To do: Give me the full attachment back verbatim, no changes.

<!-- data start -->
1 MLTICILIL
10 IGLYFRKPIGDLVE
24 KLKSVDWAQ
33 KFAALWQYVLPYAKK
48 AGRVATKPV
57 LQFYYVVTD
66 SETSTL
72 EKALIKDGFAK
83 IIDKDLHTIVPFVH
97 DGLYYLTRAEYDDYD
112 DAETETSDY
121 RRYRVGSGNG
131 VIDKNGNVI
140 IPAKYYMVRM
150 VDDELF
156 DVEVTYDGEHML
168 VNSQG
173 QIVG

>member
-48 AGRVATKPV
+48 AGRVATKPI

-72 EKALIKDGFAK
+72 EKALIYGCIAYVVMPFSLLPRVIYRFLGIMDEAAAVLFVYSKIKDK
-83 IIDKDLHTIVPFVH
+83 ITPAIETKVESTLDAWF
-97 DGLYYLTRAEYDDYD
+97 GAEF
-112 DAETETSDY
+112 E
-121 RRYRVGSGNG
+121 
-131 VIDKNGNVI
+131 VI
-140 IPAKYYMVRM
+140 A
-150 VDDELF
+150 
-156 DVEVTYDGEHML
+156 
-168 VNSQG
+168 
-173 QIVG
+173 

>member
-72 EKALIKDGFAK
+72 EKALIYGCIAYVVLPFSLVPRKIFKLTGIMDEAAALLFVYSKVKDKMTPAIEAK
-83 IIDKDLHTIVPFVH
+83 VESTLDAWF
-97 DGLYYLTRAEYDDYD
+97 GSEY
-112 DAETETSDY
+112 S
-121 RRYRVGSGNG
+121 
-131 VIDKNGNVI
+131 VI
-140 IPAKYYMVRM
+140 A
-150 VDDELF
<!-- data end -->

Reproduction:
1 MLTICILIL
10 IGLYFRKPIGDLVE
24 KLKSVDWAQ
33 KFAALWQYVLPYAKK
48 AGRVATKPV
57 LQFYYVVTD
66 SETSTL
72 EKALIKDGFAK
83 IIDKDLHTIVPFVH
97 DGLYYLTRAEYDDYD
112 DAETETSDY
121 RRYRVGSGNG
131 VIDKNGNVI
140 IPAKYYMVRM
150 VDDELF
156 DVEVTYDGEHML
168 VNSQG
173 QIVG

>member
-48 AGRVATKPV
+48 AGRVATKPI

-72 EKALIKDGFAK
+72 EKALIYGCIAYVVMPFSLLPRVIYRFLGIMDEAAAVLFVYSKIKDK
-83 IIDKDLHTIVPFVH
+83 ITPAIETKVESTLDAWF
-97 DGLYYLTRAEYDDYD
+97 GAEF
-112 DAETETSDY
+112 E
-121 RRYRVGSGNG
+121 
-131 VIDKNGNVI
+131 VI
-140 IPAKYYMVRM
+140 A
-150 VDDELF
+150 
-156 DVEVTYDGEHML
+156 
-168 VNSQG
+168 
-173 QIVG
+173 

>member
-72 EKALIKDGFAK
+72 EKALIYGCIAYVVLPFSLVPRKIFKLTGIMDEAAALLFVYSKVKDKMTPAIEAK
-83 IIDKDLHTIVPFVH
+83 VESTLDAWF
-97 DGLYYLTRAEYDDYD
+97 GSEY
-112 DAETETSDY
+112 S
-121 RRYRVGSGNG
+121 
-131 VIDKNGNVI
+131 VI
-140 IPAKYYMVRM
+140 A
-150 VDDELF